Thanks for the tip.
Any ideas as to the cfm and 'pressure' you need for your setup?
 

abby

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For investment casting work, vacuum is required during the powder/water mixing stage, and suitable vacuum pump should be capable of reaching a minimum 27"Hg well before the the 4 minute mixing time is finished.
Filled moulds need to be fully vacuumed in less than 2 minutes
It follows that the pump requirements will depend on the capacity of your mixing facility.
If you are casting with vacuum assistance you will also require at least 27"Hg but the investment is only very slightly porous
The pump does not need to be large , many vehicles have vacuum assisted braking with a fan belt driven vac pump, try your auto breakers yard.
Some fridges have compressors which may also work as vac pumps.
The quoted times are typical of most plaster based investment powders.
Dan.
 

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For investment casting work, vacuum is required during the powder/water mixing stage, and suitable vacuum pump should be capable of reaching a minimum 27"Hg well before the the 4 minute mixing time is finished.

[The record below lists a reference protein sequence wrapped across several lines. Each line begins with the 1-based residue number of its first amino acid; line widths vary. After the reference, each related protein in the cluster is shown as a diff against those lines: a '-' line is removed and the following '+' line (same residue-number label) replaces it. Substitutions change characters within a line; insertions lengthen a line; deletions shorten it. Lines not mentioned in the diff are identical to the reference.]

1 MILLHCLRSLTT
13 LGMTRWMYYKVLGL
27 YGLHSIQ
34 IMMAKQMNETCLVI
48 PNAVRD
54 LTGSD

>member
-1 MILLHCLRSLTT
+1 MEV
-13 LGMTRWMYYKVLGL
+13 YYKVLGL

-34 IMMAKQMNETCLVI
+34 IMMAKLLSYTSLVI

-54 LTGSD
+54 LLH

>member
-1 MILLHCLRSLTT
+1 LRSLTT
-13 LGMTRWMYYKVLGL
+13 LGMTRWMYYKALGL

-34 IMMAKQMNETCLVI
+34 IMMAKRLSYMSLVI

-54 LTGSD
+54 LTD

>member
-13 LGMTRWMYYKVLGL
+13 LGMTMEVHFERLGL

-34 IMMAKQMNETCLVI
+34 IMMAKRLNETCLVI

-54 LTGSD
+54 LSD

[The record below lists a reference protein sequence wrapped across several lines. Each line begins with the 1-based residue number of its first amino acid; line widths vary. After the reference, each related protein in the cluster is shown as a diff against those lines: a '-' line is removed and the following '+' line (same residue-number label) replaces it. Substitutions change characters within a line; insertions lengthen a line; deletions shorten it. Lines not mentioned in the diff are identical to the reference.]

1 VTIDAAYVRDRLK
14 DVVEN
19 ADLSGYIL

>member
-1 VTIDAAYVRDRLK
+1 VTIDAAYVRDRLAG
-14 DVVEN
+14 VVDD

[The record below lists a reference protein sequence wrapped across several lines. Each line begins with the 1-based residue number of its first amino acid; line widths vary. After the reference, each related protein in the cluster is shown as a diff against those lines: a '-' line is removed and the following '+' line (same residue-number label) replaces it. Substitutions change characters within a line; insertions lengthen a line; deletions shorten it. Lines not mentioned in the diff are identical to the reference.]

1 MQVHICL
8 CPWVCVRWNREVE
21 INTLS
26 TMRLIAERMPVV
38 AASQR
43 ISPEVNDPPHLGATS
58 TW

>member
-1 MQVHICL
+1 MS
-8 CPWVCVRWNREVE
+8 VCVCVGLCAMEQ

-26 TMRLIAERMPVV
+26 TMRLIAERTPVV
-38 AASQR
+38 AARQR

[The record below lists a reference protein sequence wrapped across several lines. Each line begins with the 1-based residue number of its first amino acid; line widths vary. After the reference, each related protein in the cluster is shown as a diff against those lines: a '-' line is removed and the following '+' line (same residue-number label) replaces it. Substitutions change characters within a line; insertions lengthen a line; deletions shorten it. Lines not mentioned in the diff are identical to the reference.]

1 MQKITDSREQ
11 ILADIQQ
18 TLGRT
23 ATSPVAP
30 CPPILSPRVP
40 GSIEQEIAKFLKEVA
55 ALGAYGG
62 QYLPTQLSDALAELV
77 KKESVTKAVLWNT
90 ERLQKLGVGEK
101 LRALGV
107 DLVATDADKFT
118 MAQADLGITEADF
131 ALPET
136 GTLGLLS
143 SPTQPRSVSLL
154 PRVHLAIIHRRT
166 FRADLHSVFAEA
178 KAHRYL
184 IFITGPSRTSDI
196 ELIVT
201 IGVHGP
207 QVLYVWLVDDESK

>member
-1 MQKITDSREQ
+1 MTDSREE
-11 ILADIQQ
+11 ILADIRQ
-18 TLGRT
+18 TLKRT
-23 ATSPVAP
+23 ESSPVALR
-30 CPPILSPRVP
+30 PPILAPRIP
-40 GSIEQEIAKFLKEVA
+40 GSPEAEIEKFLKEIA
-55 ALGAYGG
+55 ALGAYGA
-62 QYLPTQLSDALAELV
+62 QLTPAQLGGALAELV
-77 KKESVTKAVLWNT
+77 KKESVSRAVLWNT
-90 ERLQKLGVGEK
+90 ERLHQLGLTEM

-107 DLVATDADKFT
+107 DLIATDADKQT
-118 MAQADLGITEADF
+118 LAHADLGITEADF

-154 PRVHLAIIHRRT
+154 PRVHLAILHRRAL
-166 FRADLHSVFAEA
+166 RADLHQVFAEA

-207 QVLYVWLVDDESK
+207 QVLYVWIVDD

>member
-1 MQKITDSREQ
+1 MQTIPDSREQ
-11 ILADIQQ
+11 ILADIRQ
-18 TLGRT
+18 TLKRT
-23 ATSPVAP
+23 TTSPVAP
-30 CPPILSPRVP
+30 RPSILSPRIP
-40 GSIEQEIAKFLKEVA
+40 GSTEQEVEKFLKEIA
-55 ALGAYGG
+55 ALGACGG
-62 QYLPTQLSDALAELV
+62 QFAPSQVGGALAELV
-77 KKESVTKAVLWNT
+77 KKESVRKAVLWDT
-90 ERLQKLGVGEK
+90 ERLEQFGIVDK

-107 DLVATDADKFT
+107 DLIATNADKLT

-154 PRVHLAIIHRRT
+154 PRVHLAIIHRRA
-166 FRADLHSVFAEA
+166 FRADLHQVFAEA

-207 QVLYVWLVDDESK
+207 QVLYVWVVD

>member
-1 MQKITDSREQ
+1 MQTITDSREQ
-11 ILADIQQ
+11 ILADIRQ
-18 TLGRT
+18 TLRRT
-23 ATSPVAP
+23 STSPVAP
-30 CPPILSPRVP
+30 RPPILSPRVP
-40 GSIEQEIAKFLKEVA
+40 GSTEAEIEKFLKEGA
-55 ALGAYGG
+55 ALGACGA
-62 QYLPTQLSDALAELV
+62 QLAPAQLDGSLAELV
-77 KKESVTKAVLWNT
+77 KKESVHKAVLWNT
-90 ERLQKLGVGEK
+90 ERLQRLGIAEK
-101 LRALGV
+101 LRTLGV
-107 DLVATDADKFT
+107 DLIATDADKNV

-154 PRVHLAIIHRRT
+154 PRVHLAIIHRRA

Filled moulds need to be fully vacuumed in less than 2 minutes
It follows that the pump requirements will depend on the capacity of your mixing facility.
If you are casting with vacuum assistance you will also require at least 27"Hg but the investment is only very slightly porous
The pump does not need to be large , many vehicles have vacuum assisted braking with a fan belt driven vac pump, try your auto breakers yard.
Some fridges have compressors which may also work as vac pumps.
The quoted times are typical of most plaster based investment powders.
Dan.
Not sure what cars might use vacuum pumps but diesel engined vehicles will have them as there is no manifold pressure to tap into due to the lack of a butterfly valve or throttle plate.
 

dnalot